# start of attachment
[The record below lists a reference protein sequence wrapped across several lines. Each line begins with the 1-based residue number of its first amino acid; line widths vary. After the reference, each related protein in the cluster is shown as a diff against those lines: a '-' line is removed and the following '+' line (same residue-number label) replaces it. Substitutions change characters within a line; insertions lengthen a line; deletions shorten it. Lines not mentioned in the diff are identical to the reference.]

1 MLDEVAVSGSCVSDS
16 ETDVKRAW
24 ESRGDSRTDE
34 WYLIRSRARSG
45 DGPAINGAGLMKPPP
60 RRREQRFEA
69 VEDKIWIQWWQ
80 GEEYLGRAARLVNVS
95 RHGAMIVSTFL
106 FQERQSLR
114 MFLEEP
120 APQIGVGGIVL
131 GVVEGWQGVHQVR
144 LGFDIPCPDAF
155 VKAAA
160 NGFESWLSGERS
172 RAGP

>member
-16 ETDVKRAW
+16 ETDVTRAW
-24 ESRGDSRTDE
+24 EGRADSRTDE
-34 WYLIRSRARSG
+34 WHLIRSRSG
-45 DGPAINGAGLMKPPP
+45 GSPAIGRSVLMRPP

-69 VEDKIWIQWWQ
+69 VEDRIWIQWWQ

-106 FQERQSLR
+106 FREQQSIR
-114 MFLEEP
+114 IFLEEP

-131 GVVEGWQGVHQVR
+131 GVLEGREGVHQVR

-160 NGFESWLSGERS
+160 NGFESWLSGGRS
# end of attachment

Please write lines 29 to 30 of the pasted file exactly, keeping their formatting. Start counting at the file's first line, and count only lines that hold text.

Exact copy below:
+69 VEDRIWIQWWQ

-106 FQERQSLR